A sale of 50 “book benches” designed to illustrate classics of London literature raised £251,500 at auction. Most of the money will go to the National Literacy Trust.
The 50 brightly coloured benches were laid out in a series of walking trails throughout London over the summer, as part of the Books about Town project, a collaboration between public art impresarios Wild in Art and the National Literacy Trust. They aimed to celebrate London’s literary history while raising money for the NLT’s work to improve literacy in the UK.
The Jeeves and Wooster bench by Gordon Allum commanded the top price of £9,500; James Bond bench, painted by Freyja Dean, and War Horse bench, painted by Gerard Strong from illustrations by the National Theatre stage designer Rae Smith, took £9,000 each. Neil Gaiman’s Neverwhere designed by Chris Riddell, made £5,000.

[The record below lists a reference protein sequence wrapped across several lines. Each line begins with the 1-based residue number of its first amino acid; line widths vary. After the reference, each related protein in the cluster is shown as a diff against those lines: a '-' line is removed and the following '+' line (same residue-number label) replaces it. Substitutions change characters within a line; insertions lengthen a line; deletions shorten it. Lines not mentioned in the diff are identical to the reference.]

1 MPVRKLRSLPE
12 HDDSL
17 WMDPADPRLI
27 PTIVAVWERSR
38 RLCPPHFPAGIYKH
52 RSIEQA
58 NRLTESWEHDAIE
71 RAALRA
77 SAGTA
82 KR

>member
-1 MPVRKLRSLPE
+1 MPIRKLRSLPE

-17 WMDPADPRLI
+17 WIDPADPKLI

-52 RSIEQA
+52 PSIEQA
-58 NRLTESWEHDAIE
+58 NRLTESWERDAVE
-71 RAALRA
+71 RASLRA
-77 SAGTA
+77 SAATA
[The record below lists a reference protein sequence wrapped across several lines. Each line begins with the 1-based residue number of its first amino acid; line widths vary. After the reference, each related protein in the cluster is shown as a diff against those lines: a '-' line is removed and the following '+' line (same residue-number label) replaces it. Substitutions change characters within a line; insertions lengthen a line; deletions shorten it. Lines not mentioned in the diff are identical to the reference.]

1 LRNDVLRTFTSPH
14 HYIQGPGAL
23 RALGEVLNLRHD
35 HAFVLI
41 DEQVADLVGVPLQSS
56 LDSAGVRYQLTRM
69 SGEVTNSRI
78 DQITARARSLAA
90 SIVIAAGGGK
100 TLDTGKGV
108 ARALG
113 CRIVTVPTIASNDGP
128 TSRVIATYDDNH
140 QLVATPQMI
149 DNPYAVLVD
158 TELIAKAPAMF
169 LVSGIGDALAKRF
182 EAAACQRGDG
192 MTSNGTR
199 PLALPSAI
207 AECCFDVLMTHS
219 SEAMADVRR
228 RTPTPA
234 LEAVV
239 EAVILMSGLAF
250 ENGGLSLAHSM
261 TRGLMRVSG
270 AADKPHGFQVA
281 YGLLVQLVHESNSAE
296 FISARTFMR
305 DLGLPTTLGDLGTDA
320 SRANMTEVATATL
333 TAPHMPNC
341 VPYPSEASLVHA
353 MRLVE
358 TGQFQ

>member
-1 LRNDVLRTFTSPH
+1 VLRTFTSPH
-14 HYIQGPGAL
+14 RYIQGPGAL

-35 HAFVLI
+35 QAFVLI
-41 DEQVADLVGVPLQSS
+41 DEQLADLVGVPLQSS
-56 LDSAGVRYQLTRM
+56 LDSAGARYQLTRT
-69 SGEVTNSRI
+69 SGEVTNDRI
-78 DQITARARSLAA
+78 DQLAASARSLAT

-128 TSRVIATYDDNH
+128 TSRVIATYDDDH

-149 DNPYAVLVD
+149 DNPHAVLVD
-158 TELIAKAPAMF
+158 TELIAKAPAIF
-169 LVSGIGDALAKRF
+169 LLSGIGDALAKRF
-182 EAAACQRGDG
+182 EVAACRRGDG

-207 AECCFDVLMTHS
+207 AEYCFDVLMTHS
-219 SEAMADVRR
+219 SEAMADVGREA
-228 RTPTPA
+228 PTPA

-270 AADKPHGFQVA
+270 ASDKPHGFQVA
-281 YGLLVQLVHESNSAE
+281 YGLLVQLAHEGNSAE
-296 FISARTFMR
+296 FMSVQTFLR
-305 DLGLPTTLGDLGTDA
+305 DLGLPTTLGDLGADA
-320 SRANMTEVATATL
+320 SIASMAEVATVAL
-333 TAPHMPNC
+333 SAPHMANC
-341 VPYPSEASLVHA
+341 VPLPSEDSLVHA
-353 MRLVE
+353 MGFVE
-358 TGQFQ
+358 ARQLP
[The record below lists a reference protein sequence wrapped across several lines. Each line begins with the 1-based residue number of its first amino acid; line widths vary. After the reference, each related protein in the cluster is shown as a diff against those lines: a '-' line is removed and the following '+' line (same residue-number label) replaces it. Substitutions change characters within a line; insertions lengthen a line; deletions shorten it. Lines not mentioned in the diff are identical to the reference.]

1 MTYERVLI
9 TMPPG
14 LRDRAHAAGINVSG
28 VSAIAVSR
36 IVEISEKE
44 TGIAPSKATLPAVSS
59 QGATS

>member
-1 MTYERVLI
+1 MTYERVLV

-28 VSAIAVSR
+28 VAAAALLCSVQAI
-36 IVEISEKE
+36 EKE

Children’s laureate Malorie Blackman spoke at the auction of the importance of the National Literacy Trust’s work in raising literacy levels- “A recent report indicated that one child in three does not own a book. Seven years ago that figure was one in 10. The situation has actually got worse, not better. And a recent report highlighted the fact that 40% of our poorest children leave school at age 11 unable to read to a reasonable standard.”